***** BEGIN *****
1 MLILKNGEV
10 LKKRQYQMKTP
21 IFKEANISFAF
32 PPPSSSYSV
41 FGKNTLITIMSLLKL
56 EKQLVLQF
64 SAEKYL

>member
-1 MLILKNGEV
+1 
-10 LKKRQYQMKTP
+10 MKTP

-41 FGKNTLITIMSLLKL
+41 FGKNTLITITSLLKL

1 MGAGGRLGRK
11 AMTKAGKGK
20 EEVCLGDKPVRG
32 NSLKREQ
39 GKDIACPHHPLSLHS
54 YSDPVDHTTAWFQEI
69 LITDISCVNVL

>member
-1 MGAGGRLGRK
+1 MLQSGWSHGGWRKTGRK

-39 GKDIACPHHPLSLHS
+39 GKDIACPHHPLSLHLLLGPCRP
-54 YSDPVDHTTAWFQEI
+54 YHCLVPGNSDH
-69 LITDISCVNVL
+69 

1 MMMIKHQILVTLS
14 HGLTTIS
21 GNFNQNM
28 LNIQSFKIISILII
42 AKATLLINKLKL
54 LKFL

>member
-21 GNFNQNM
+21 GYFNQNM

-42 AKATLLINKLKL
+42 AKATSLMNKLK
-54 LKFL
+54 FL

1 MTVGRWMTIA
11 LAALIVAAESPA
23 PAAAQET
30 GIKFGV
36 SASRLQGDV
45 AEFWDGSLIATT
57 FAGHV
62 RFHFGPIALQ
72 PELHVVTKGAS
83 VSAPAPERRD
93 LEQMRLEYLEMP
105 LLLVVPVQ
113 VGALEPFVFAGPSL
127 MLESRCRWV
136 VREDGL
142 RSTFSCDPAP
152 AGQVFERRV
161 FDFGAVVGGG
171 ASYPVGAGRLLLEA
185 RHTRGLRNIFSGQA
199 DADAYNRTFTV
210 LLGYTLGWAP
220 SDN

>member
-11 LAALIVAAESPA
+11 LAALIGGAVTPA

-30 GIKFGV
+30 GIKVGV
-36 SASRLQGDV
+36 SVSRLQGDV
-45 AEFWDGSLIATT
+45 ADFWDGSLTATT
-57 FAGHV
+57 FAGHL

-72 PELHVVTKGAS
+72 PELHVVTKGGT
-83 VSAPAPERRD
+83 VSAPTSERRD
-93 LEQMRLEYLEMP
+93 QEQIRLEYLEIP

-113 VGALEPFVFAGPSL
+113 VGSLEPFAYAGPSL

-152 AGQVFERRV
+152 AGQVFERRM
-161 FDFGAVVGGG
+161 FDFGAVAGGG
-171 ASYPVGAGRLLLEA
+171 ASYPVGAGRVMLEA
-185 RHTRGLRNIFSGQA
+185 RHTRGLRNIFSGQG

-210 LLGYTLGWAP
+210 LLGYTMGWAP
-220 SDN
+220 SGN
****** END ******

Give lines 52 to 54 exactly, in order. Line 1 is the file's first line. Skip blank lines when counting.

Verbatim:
72 PELHVVTKGAS
83 VSAPAPERRD
93 LEQMRLEYLEMP